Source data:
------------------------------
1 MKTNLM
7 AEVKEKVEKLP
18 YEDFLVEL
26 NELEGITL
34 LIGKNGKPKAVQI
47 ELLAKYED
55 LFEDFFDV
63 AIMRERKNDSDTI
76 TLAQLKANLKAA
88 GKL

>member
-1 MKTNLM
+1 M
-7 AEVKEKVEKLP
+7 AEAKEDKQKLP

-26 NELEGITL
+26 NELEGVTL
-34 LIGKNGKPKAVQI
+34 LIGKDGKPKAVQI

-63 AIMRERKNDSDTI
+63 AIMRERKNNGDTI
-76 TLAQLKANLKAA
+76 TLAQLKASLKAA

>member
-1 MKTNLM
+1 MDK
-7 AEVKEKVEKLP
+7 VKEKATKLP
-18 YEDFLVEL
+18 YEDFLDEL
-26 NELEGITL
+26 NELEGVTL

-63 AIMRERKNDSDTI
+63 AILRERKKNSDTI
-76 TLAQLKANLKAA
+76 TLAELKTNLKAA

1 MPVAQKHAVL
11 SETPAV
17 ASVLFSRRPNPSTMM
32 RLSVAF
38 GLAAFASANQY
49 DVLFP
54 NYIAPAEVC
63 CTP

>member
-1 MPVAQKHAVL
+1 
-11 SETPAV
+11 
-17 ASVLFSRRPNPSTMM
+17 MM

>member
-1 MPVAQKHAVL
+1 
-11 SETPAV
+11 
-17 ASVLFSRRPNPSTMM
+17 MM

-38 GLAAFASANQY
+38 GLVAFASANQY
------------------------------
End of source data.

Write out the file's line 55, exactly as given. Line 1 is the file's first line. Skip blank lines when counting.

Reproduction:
-11 SETPAV